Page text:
The LDS public relations machine doesn't always get a lot of respect from bloggers. But I've been watching the steady and reasonable performance by Michael Otterson, the LDS Public Relations Director, over at the new On Faith site and feel compelled to compliment the man publicly. He deserves an award. Anyone who has to put up with that much crap from "commenters" (I used a more colorful description in my first draft) — and can maintain a pleasant and friendly demeanor at the same time — deserves more than an award. Do COB employees get performance bonuses?
Take, for example, a post from a couple of weeks ago, "Stereotypical 'Female' Qualities Are Core of What Jesus Taught." He ends with this seemingly unobjectionable statement: "It’s those very values – including but not limited to compassion, sensitivity, empathy and intellectual honesty - which, I constantly remind myself, are the core of how Jesus taught us to live." It has (so far) 494 comments! Do you think people weigh in with their considered views on compassion and empathy? Hardly. The first comment shows how quickly a comment thread can be derailed. Self-appointed pests can kill a forum — On Faith better give its contributors some cover if it wants to have a future.
That mudslingers can turn PR types like Otterson into heroes — just for putting up with online flak they direct at Mormons — is an ironic consequence of their activities. Here's what the On Faith producer ended up posting on the Otterson post I linked above, referring to comments:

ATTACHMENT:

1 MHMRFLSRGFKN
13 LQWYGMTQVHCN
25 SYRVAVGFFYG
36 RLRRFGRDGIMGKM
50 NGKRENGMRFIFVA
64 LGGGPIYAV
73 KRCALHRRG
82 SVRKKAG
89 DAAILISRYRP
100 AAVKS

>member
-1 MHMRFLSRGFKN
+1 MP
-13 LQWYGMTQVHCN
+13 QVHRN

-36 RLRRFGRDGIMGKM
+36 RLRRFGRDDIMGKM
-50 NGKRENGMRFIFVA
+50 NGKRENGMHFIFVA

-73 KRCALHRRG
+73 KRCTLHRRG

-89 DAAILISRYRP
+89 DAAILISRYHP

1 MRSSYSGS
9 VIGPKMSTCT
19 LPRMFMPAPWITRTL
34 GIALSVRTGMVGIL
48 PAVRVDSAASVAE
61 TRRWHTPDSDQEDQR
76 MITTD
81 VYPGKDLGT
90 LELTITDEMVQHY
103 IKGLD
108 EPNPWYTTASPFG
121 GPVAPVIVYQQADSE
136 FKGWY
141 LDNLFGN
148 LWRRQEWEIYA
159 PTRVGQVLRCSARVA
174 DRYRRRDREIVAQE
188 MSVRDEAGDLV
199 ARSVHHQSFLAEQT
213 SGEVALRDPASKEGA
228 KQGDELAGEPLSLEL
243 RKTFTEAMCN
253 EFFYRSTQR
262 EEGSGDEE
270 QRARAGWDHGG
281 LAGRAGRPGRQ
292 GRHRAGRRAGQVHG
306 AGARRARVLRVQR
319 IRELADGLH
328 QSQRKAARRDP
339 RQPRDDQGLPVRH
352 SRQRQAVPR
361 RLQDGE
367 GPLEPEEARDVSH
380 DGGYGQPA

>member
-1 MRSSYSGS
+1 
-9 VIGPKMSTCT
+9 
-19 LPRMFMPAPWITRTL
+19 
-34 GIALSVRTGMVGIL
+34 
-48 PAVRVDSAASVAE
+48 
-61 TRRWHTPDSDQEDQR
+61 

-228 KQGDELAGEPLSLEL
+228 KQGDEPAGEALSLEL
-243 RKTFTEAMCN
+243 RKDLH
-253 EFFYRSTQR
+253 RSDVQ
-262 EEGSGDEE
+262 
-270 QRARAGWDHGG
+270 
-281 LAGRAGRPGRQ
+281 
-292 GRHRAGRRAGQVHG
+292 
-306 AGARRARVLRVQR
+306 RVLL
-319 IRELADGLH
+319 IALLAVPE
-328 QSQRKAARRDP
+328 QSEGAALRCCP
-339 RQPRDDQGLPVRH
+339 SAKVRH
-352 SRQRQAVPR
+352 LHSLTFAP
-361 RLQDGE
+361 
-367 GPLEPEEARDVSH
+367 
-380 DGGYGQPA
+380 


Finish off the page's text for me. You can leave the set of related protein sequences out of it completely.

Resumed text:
Some have been insulting and abusive to panelists. It is one thing to disagree with and critique another person’s views. It is quite another to personally attack that person or a group of people with insulting words. Also, some commentators have steered online conversations into avenues that have nothing to do with the issue at hand.
Strong believers in free speech that we are, we also firmly hold the view that strong criticism and disagreements can be effectively expressed in language that is not offensive. In fact, it is widely regarded as a mark of intelligence to be able to do so. We are respectfully reminding all those who will be posting future comments at “On Faith” to please not use language about others that you would not use if the person you are addressing were sitting across a table from you.